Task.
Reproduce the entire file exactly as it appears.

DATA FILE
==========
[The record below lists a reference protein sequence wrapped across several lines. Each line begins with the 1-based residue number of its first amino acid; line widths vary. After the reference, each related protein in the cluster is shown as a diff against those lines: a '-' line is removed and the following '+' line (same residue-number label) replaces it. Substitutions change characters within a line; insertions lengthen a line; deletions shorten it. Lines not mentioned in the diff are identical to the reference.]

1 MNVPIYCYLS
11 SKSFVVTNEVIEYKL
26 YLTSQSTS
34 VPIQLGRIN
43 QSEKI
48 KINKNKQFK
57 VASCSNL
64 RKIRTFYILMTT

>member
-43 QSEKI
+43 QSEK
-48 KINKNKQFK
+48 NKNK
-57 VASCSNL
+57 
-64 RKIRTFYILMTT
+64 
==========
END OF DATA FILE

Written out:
[The record below lists a reference protein sequence wrapped across several lines. Each line begins with the 1-based residue number of its first amino acid; line widths vary. After the reference, each related protein in the cluster is shown as a diff against those lines: a '-' line is removed and the following '+' line (same residue-number label) replaces it. Substitutions change characters within a line; insertions lengthen a line; deletions shorten it. Lines not mentioned in the diff are identical to the reference.]

1 MNVPIYCYLS
11 SKSFVVTNEVIEYKL
26 YLTSQSTS
34 VPIQLGRIN
43 QSEKI
48 KINKNKQFK
57 VASCSNL
64 RKIRTFYILMTT

>member
-43 QSEKI
+43 QSEK
-48 KINKNKQFK
+48 NKNK
-57 VASCSNL
+57 
-64 RKIRTFYILMTT
+64 